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THE STYLE FILES: THE PAIN : Our Living Hell : Instead of doing a thousand more pushups, could we petition for more realistic standards of beauty?

March 19, 1994|PATRICIA WARD BIEDERMAN | TIMES STAFF WRITER

I have a dream.

As a result of the benign influence of an asteroid, all the truly attractive men on the planet suddenly decide they hate buns of steel. Instead, they begin searching the highways and byways for women as voluptuous as cream puffs, women as warm and soft as Caribbean nations.

As the newly desirable Rubenesque females graciously accept this tsunami of male attention, they smile mysteriously. In their heart of hearts, they know they owe it all to "Buns of Eiderdown," the tape that allowed them to stick to that oh-so-demanding, but oh-so-rewarding regimen of power-lifting Sacher torte and glasses of sherry.

Not bloody likely.

To an extent unprecedented in my lifetime, beauty has become linked with pain. Women do excruciating things with wax to remove unwanted hair at the root. They endure applications of caustic chemicals in hopes that their skin will revert to its baby state. They go into seclusion for six weeks, seeing no one but their personal trainers, while the swelling goes down on their state-of-the-art facelift. And, day in and day out, they crunch and burn on machines that would have given the Inquisitors pause in hopes of getting the nod from the doorman at a hot Hollywood club, the Southern California equivalent of a papal blessing.

Before Twiggy, America wasn't like this. Beauty hurt in other parts of the world. In far-off lands, the odd body part was ritually pierced or tattooed, foot-binding had only recently gone out of fashion and women sometimes had to s-t-r-e-t-c-h their lips or even their necks to become irresistible to the males of their tribe.

But in the United States, mild discomfort was the highest price to be paid for beauty--nothing nastier than the occasional pinch of the panty girdle, the errant bone in the pushup bra. There was, admittedly, the living hell of stiletto heels, but if they were working their wanton magic properly--on the dance floor, for example--you could eventually kick them off. Let me put my head on your shoulder--and give my aching feet a break.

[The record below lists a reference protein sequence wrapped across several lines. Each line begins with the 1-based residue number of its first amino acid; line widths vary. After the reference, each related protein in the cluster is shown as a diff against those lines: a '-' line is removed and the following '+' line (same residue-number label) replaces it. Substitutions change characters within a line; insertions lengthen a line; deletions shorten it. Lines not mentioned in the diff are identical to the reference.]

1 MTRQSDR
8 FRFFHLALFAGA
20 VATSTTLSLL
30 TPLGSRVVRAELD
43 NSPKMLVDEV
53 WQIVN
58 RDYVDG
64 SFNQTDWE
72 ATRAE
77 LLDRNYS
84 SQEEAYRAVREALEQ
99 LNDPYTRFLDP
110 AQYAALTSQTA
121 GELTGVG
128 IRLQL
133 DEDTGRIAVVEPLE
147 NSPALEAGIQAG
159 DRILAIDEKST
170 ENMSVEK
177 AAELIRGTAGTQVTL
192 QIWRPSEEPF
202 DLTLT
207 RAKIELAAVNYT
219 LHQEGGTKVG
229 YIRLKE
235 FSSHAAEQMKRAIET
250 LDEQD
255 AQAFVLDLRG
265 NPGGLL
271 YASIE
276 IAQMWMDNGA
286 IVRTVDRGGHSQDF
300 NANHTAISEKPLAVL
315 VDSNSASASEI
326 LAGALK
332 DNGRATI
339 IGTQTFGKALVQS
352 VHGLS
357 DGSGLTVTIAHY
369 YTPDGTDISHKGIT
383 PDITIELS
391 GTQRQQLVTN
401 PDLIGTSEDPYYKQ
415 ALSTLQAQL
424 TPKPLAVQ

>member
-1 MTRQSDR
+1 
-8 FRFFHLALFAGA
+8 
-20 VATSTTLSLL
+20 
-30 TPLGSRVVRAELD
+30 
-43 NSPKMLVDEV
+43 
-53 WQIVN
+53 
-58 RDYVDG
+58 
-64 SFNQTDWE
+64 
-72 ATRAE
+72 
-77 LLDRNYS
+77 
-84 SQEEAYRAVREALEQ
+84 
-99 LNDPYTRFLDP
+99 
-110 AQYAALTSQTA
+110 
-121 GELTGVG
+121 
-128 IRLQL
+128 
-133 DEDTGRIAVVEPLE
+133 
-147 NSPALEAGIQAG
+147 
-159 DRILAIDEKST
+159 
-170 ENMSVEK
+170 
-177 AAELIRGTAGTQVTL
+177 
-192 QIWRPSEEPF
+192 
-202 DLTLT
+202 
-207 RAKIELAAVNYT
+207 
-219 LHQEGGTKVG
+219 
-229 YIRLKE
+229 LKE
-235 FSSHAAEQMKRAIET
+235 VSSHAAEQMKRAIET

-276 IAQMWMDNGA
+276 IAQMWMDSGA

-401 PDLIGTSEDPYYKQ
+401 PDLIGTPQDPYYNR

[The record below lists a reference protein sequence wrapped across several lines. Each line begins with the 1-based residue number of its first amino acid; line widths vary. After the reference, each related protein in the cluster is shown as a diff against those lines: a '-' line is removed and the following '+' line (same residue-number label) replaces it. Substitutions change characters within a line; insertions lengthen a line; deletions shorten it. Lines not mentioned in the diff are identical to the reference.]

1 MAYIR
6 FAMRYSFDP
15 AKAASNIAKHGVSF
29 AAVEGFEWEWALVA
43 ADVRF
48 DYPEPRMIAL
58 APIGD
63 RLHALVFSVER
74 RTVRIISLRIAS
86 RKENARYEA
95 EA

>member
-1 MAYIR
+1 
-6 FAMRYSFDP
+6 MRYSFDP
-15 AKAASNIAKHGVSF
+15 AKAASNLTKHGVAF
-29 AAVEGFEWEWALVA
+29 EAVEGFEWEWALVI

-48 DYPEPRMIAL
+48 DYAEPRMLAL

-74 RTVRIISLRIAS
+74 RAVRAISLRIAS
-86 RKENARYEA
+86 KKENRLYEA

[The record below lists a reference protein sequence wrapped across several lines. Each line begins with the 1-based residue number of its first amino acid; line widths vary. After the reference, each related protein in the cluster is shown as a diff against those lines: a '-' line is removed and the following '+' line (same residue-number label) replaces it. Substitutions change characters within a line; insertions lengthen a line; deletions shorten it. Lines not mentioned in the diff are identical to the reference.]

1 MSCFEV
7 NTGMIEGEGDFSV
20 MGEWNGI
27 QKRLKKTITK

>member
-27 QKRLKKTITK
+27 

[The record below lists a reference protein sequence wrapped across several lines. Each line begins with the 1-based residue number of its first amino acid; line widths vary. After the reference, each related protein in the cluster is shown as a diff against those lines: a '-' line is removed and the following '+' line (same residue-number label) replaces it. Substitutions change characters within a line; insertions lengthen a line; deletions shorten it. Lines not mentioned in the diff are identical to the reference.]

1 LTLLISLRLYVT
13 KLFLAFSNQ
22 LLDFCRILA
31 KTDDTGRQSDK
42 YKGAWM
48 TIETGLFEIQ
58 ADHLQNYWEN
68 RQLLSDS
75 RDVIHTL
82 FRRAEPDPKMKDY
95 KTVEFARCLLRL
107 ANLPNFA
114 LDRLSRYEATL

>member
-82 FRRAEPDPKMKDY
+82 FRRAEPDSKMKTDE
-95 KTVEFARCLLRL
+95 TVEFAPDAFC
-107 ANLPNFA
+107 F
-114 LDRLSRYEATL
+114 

The Age of Aquarius was even better. The nursing mother look was in, and who needed hard bodies under those undulating layers of Indian fabrics? The beads distracted the onlooker's eye from any less-than-perfect feature. The fuzzy-edged, tie-dyed patterns confused the guy even more. And the widespread ingestion of recreational drugs made the precise evaluation of the muscle tone of a potential partner very, very hard indeed. There is some evidence that not a single woman counted calories during the entire Summer of Love.

I don't mean to be flip. Beauty is a serious business, maybe the most serious business of all. The drive to attract the people who can impregnate us is a far more powerful motivator than any ideology, including feminism. But I wonder why it is currently such hard work. Why do women have to train like Ironmen to compete in the scrimmage of appetite, as poet Delmore Schwartz called it? Instead of doing a thousand more pushups, couldn't we petition for the adoption of more realistic standards of beauty? Do we have to look like Susan Powter? How about buns of fit female flesh, instead of steel, to start?

Part of the problem with perfection is it takes too damned much time to achieve. Life is too short to do 2,500 crunches a week, as Demi Moore is said to do. Young women are wasting the best years of their lives draped over Soloflex machines. Older women are squandering precious hours on a losing battle against time and gravity.

What's the worst thing that can happen to a woman who starts eating and exercising for health, instead of some Draconian ideal of beauty? She may fail to attract a man with brains of lead. Or she may lose one. This year, not next.

Edna St. Vincent Millay offers considerable comfort on this point. "If I had loved you less or played you slyly / I might have held you for a summer more, / But at the cost of words I value highly, / And no such summer as the one before."

Forget the burn.

Maybe the asteroid is coming.

Go for the Sacher torte.

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